Friday, August 31, 2012

Do security like a start-up or get fired - Own your security

This is part of a blog series. For more details, start with the intro.

Own your security programme

We rarely see start-ups hire consultants to "consult" on IT security (except perhaps if they've had an incident and need to be seen as having done something about it). However, in larger organisations with complex environments this is commonplace. Whether enterprises choose to use external security consultants or outsource certain security functions, the most important thing to remember is this: your external provider must never be responsible for your security.

Unfortunately, in far too many organisations, there is the tendency to fall into the trap of ceding responsibility once they've outsourced something or brought in external consultants. Many forget that outsourcing functions or operations does not imply the outsourcing of responsibility. It is absolutely crucial that the organisations continue to make their own IT security decisions, maintain responsibility and take ownership.

The instant that members of an organisation start thinking that the external provider is responsible for IT security, immediate action needs to be taken to correct the perception (and potentially the processes). A good sign is best illustrated by a question I once asked the security manager of a large bank:
"Why is this security process done this way?"
The answer floored me:
"That's how the outsourcing vendor does it, but we're not sure why. It doesn't actually make sense to us why it's done this way."
How can improvements ever be made if an organisation does not know the reason behind how things are done? This particular issue is not limited to the IT security area. It is a common trap organisations fall into when they outsource anything. But IT security is one of the most critical areas to keep on top of.

There is also the ever-present threat of "analysis paralysis". This is the condition where the consultant or outsourcing provider produces too many documents and designs, which end up gathering dust. All the budget's been spent on producing documents, but there isn't any money left to move forward. Instead of shelf-ware, organisations end up with shelf-paper (figuratively speaking of course, as it's usually a digital shelf in today's environment).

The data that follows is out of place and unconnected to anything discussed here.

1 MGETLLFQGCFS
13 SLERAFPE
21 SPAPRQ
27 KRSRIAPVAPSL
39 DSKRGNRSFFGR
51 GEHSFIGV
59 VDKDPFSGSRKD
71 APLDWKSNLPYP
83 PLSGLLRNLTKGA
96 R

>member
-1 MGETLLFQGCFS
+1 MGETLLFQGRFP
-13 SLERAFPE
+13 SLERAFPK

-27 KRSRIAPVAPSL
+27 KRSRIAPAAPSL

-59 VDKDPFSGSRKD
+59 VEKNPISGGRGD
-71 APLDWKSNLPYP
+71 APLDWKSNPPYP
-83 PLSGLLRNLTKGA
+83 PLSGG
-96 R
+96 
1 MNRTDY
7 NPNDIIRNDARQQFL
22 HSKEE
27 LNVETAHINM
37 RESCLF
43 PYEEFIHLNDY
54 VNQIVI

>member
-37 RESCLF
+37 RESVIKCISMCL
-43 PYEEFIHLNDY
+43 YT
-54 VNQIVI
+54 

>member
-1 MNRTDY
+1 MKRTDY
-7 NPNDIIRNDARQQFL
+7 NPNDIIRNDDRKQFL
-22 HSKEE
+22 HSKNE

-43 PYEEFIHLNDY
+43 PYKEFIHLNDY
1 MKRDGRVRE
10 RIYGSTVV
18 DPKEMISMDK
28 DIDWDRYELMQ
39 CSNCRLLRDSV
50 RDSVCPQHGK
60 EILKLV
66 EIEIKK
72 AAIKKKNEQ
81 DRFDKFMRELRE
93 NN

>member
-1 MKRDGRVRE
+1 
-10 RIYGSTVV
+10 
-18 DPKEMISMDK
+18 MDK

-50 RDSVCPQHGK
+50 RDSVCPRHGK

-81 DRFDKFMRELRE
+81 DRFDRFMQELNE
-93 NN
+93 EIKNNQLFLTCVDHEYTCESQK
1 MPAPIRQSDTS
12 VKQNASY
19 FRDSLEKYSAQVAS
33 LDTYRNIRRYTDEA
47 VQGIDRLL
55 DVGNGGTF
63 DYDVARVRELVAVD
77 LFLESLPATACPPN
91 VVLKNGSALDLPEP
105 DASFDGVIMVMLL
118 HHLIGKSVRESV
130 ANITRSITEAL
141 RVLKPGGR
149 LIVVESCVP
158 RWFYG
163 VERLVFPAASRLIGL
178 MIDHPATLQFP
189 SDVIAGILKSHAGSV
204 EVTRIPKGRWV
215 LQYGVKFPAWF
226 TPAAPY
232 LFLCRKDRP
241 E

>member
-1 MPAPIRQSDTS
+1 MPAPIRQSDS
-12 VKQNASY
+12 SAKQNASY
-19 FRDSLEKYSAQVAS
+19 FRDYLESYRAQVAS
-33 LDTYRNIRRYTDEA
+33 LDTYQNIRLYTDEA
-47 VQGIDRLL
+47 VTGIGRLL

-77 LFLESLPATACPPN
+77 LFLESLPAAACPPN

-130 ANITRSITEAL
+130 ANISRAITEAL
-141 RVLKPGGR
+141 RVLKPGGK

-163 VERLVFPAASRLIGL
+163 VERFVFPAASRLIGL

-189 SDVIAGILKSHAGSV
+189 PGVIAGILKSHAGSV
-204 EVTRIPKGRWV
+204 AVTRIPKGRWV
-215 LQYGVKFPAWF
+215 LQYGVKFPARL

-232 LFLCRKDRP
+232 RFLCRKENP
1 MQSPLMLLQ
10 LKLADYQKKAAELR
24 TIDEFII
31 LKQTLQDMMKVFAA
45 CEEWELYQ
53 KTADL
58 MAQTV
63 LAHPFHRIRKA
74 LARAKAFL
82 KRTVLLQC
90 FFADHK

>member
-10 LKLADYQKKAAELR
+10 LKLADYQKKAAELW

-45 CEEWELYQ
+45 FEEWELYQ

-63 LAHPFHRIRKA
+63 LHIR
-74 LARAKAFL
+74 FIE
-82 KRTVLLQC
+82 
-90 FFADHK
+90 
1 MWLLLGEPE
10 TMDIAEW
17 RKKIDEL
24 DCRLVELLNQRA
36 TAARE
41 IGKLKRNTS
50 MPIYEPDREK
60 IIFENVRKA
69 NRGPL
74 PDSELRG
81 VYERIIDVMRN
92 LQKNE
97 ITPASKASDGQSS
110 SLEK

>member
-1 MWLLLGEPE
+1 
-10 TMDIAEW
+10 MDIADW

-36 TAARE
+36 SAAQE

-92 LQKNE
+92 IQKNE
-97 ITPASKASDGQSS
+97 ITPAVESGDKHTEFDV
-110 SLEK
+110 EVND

Next up - Evolve.

Wednesday, August 29, 2012

Do security like a start-up or get fired - Manage risk

This is part of a blog series. For more details, start with the intro.

Manage risk appropriately, not compliance

If it was all about compliance, we wouldn’t be hearing about the constant data breaches supposedly PCI-compliant organisations keep being subjected to. Sure, if there are compliance measures to meet and audits to pass, these need to be addressed. But the minute information security becomes more about passing audits and being compliant than managing risk, you’re in trouble. In other words, don't fall victim to check-box security syndrome.

The most important word in the title is: appropriately. Don’t put in security for the sake of it. Just because you can lock something down to the nth degree does not mean it needs to be done. Always bring it back to the question around what you’re trying to achieve. Remember, it’s about trust, brand, reputation.

Next up - Own your security.

Tuesday, August 21, 2012

Do security like a start-up or get fired - Share

This is part of a blog series. For more details, start with the intro.

Share with competitors

Sharing information with competitors: the notion sounds counter-intuitive. But the bad guys do it. Security vendors do it. Of course, I'm not talking about sharing corporate secrets. The bad guys share exploits. Software, solution and technology providers share threats we hear about or come across that we need to deal with.

Essentially, this statement equates to the following:
"Share best practices with the community."